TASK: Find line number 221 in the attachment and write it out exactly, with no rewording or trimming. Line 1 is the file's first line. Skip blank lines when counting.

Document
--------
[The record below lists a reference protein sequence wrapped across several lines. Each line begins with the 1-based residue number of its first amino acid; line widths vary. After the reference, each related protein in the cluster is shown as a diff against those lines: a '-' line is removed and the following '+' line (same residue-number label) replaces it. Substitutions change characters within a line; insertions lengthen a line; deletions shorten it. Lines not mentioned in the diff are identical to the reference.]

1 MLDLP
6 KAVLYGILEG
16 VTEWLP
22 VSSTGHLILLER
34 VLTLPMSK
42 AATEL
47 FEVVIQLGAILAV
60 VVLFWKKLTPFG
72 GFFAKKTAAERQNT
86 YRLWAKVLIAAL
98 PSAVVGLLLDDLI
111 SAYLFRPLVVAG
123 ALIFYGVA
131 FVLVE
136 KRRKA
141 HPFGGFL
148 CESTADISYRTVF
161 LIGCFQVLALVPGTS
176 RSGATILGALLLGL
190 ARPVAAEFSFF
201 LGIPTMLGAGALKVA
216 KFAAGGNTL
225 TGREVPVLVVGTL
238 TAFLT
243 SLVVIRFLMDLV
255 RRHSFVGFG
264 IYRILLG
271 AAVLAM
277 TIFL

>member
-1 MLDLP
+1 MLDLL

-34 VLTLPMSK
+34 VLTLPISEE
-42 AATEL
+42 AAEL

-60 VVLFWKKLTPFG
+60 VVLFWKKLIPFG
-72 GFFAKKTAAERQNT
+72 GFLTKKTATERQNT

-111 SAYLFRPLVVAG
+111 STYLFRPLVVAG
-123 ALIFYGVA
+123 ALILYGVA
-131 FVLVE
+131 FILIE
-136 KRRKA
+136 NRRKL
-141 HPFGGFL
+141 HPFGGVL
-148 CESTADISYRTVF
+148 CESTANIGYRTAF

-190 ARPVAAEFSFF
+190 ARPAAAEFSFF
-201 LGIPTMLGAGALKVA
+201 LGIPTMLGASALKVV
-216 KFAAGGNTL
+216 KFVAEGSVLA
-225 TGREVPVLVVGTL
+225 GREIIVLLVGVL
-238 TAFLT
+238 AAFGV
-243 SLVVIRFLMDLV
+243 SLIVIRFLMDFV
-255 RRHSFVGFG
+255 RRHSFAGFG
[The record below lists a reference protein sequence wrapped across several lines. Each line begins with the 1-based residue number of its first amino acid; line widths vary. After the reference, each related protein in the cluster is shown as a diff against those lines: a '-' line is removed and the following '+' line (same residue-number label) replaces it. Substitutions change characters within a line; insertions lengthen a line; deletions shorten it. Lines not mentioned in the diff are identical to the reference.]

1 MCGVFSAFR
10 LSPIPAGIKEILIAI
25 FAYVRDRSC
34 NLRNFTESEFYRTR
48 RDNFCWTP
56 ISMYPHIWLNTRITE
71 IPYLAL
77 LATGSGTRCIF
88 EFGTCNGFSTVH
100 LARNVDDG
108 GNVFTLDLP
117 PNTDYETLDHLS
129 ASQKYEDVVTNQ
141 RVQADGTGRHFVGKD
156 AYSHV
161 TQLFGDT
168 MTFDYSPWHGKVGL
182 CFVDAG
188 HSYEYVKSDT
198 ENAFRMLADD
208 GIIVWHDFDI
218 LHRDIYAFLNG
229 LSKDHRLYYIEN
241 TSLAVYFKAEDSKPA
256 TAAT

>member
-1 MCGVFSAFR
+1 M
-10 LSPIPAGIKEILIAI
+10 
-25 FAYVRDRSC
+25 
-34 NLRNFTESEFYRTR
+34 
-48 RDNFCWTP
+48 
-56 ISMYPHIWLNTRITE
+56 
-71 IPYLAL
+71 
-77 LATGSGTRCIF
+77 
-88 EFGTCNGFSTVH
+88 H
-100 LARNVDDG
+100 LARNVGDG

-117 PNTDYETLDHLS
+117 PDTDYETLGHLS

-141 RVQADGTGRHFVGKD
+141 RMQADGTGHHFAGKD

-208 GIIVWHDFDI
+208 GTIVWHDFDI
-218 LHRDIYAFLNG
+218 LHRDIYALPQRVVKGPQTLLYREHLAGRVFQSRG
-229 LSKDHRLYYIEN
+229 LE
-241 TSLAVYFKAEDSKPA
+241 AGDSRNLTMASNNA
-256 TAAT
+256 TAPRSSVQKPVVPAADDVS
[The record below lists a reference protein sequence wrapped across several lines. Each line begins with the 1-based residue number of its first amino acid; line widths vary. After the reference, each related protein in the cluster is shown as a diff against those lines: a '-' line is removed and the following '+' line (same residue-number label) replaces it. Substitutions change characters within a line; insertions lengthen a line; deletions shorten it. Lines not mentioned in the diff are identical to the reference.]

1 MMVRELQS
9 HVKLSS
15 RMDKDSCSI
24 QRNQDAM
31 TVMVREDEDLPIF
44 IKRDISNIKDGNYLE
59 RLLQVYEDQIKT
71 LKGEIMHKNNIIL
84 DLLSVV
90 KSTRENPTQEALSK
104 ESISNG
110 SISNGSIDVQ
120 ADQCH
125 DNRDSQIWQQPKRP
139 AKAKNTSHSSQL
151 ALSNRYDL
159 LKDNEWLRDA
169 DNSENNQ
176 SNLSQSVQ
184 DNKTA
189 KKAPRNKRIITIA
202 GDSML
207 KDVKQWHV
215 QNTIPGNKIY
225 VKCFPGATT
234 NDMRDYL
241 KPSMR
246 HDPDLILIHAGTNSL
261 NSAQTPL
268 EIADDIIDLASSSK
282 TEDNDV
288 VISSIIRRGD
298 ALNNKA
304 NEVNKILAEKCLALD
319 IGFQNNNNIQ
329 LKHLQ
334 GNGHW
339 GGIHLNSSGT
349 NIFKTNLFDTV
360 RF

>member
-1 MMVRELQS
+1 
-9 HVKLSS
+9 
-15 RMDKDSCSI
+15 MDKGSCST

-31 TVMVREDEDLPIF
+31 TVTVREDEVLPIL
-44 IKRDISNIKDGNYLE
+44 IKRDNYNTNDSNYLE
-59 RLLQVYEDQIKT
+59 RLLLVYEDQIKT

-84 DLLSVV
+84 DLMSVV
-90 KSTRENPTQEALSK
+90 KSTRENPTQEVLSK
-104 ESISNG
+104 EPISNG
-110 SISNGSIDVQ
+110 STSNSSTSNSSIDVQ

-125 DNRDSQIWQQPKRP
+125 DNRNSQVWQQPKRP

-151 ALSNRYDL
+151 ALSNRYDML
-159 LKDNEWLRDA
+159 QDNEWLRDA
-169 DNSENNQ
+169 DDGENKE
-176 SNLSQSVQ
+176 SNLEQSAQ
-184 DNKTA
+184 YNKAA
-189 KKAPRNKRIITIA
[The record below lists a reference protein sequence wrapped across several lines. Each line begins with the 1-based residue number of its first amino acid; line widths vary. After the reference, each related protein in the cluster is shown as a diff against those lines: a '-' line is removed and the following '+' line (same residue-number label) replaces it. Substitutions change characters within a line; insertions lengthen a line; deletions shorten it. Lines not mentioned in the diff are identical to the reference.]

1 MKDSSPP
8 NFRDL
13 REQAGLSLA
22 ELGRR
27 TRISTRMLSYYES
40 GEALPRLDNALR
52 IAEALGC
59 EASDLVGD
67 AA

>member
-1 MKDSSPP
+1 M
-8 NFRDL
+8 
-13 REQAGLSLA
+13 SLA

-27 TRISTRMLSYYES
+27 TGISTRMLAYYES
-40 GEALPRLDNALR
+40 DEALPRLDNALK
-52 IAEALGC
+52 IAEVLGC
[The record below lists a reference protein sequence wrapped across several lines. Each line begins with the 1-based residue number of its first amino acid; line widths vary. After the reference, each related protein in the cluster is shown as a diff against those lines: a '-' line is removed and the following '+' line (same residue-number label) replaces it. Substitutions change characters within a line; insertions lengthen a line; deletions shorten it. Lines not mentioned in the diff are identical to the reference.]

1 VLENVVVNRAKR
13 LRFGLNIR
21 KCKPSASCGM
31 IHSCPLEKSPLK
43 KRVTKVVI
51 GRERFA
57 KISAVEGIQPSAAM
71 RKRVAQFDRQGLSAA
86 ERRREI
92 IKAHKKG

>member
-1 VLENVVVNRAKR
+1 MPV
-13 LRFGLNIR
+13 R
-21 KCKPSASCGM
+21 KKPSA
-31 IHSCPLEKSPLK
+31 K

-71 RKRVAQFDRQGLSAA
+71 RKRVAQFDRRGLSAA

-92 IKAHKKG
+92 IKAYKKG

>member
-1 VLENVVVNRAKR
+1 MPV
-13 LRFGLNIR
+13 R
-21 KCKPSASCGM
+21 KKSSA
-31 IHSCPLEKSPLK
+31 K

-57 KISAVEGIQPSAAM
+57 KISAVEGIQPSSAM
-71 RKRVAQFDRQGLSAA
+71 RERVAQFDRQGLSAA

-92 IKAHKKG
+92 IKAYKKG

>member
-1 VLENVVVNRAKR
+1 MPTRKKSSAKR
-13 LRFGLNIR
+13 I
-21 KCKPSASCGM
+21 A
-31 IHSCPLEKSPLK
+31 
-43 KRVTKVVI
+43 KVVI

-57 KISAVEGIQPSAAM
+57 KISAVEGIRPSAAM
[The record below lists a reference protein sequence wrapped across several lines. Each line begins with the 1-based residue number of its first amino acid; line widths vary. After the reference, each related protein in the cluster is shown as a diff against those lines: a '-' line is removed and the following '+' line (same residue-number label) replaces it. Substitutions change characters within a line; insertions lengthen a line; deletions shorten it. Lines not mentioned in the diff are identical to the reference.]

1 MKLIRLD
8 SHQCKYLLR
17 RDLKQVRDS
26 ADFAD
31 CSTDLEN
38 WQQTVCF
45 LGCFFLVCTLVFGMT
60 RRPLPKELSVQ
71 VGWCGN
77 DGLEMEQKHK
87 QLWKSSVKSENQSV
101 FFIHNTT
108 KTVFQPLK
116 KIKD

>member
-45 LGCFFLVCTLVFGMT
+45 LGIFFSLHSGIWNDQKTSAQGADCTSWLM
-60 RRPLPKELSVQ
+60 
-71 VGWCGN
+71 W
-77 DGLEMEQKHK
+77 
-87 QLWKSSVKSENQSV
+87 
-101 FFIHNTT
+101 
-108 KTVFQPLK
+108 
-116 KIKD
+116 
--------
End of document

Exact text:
-27 TRISTRMLSYYES